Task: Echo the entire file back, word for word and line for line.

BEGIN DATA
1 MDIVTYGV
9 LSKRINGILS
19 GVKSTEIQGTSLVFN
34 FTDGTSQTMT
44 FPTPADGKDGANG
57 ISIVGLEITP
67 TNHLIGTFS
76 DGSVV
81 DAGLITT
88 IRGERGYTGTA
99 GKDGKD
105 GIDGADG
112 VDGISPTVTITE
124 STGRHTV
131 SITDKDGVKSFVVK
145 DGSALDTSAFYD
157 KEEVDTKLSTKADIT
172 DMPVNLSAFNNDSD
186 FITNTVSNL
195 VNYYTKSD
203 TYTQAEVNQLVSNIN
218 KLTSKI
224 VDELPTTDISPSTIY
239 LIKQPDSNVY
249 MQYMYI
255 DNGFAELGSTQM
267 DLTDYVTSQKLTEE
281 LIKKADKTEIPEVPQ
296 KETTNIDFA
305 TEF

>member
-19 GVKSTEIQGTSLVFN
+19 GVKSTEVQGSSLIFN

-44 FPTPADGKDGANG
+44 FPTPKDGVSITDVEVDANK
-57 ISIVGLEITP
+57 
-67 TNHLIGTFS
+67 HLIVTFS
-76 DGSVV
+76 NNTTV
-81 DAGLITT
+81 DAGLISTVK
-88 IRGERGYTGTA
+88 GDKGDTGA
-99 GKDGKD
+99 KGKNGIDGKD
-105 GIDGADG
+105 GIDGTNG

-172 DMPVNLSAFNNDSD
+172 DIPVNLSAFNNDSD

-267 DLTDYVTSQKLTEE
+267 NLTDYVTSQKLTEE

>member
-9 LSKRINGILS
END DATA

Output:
1 MDIVTYGV
9 LSKRINGILS
19 GVKSTEIQGTSLVFN
34 FTDGTSQTMT
44 FPTPADGKDGANG
57 ISIVGLEITP
67 TNHLIGTFS
76 DGSVV
81 DAGLITT
88 IRGERGYTGTA
99 GKDGKD
105 GIDGADG
112 VDGISPTVTITE
124 STGRHTV
131 SITDKDGVKSFVVK
145 DGSALDTSAFYD
157 KEEVDTKLSTKADIT
172 DMPVNLSAFNNDSD
186 FITNTVSNL
195 VNYYTKSD
203 TYTQAEVNQLVSNIN
218 KLTSKI
224 VDELPTTDISPSTIY
239 LIKQPDSNVY
249 MQYMYI
255 DNGFAELGSTQM
267 DLTDYVTSQKLTEE
281 LIKKADKTEIPEVPQ
296 KETTNIDFA
305 TEF

>member
-19 GVKSTEIQGTSLVFN
+19 GVKSTEVQGSSLIFN

-44 FPTPADGKDGANG
+44 FPTPKDGVSITDVEVDANK
-57 ISIVGLEITP
+57 
-67 TNHLIGTFS
+67 HLIVTFS
-76 DGSVV
+76 NNTTV
-81 DAGLITT
+81 DAGLISTVK
-88 IRGERGYTGTA
+88 GDKGDTGA
-99 GKDGKD
+99 KGKNGIDGKD
-105 GIDGADG
+105 GIDGTNG

-172 DMPVNLSAFNNDSD
+172 DIPVNLSAFNNDSD

-267 DLTDYVTSQKLTEE
+267 NLTDYVTSQKLTEE

>member
-9 LSKRINGILS